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    Judge: Coach's dismissal wrongful

    Basketball coach Jerry Ann Winters should be reinstated, he says. USF president says no.


    © St. Petersburg Times,
    published July 3, 2001

    TAMPA -- A Florida administrative law judge ruled Monday that former South Florida women's basketball coach Jerry Ann Winters was wrongfully dismissed in December and should be reinstated.

    But late Monday afternoon, USF President Judy Genshaft said she stands behind the decision to fire Winters and will not accept the judge's recommendation.

    Winters, 52, was fired after USF's Equal Opportunity Affairs department ruled she dismissed point guard Dione Smith from the team in retaliation for racial discrimination claims against Winters. Winters said she kicked Smith off for insubordination.

    In February, Winters filed a petition with the Division of Administrative Hearings -- a legal avenue for state employees to appeal administrative actions -- asking that a judge determine if USF had just cause to fire her.

    Monday afternoon, administrative law Judge William F. Quattlebaum said USF did not prove it did.

    "Obviously, we think it's the correct decision based on the facts and the law and we're pleased," said Robert F. McKee, Winters' attorney.

    Winters could not be reached for comment.

    Genshaft said in a statement that the university still thinks it had just cause to dismiss Winters.

    "In October 2000, after an extensive investigation, USF's Office of Equal Opportunity Affairs found reasonable cause to believe that Jerry Ann Winters retaliated against a student of the university," Genshaft said. "We believe that was and remains a valid reason to dismiss her from coaching and university service."

    McKee said if the university does not honor the judge's recommendation, Winters, who is now a real estate agent, will be forced to take the case to court.

    "It's a recommended order that has to be either adopted or rejected," McKee said.

    "She wants her job back and that's what has been recommended," McKee added. "If they don't, we obviously have the right and would pursue it through the district court of appeals."

    Quattlebaum ruled that Winters is entitled to reinstatement and back pay. At the time she was fired, Winters earned a base salary of $70,000. She received one-twelfth of that, just less than $6,000, as part of a buyout clause in her contract.

    In his ruling, Quattlebaum noted that EOA administrator Camille Blake did not take sworn statements when conducting interviews with Winters, former players and athletic department employees during her investigation. The only records of the telephone calls are notes Blake prepared at some point after her conversations, Quattlebaum said.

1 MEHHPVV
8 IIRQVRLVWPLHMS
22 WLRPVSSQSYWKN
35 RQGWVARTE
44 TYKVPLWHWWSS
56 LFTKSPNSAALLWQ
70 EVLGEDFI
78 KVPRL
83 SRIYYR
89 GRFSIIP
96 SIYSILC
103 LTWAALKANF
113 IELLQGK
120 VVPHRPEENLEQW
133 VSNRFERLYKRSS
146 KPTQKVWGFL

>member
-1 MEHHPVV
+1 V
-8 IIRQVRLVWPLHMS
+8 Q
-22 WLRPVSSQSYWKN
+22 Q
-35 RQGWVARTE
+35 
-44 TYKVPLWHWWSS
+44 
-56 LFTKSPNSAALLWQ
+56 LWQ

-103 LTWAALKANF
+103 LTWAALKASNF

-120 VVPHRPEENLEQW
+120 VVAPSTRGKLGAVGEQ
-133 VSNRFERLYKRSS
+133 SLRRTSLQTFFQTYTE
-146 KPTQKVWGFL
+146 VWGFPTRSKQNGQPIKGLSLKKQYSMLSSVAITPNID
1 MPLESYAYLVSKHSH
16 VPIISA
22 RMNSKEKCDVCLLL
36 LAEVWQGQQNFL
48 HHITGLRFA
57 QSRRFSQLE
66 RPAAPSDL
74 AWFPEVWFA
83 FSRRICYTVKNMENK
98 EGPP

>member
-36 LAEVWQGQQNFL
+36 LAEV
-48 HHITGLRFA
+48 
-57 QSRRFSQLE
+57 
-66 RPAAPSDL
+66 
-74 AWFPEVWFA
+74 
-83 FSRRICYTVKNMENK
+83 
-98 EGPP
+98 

And while noting that there is no evidence that Blake failed to follow USF procedures in completing her investigation, "unsworn testimony is not competent evidence," Quattlebaum wrote.

    USF officials said it is state university policy not to use sworn statements in EOA investigations and Blake followed that procedure.

    "Today's finding by an administrative hearing judge is a technical disagreement with USF's policies, as well as the standard procedure for state universities conducting this type of investigation," Genshaft said. "No quibbling over policy can change the facts. We stand behind the Equal Opportunity Affairs finding."

    Neither Smith, former assistant athletic director Hiram Green or former athletic department secretary Lisa Walker -- who were considered central to USF's case -- were called to testify in the administrative hearing.

    Since last August, eight former women's players, including Smith, have filed federal lawsuits against Winters and USF, alleging racial discrimination. Former athletic director Paul Griffin was forced to resign in March after seven months of controversy and allegations he tried to cover up complaints about racial discrimination within the women's basketball program.

    Jonathan L. Alpert, the attorney who represents those players, said Monday's decision illuminates the fundamental predicament USF finds itself in. In one sense, the university is saying Winters did something wrong and deserved to be fired, Alpert said. But in fighting its lawsuit against the former players, it will not acknowledge wrongdoing.

    "This is a wake-up call that they (USF) need to resolve this not just with Jerry Ann Winters, but with these kids," Alpert said. "This indicates the fact that there has been no dialogue or even a sincere or genuine effort with the kids -- they didn't even testify. There has been no discussion with them about what happened. This is so regrettable that so many lives have been tarnished and damaged, including Jerry Ann Winters and Paul Griffin. When there is racism, there are no winners. It's so destructive."

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